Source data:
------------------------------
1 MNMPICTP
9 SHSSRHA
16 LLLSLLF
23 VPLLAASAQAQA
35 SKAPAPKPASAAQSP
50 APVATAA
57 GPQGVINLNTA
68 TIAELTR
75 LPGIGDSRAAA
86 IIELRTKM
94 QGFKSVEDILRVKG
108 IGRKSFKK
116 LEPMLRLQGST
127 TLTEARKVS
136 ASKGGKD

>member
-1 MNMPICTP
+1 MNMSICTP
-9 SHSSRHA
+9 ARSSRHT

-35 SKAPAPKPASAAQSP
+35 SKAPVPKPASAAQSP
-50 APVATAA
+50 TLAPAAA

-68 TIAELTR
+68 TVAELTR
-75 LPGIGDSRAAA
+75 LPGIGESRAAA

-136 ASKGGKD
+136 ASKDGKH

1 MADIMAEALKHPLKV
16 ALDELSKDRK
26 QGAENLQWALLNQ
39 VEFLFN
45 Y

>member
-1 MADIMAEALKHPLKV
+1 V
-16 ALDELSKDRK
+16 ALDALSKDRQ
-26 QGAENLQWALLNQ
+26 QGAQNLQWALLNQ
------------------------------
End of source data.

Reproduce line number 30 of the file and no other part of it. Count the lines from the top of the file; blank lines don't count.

+136 ASKDGKH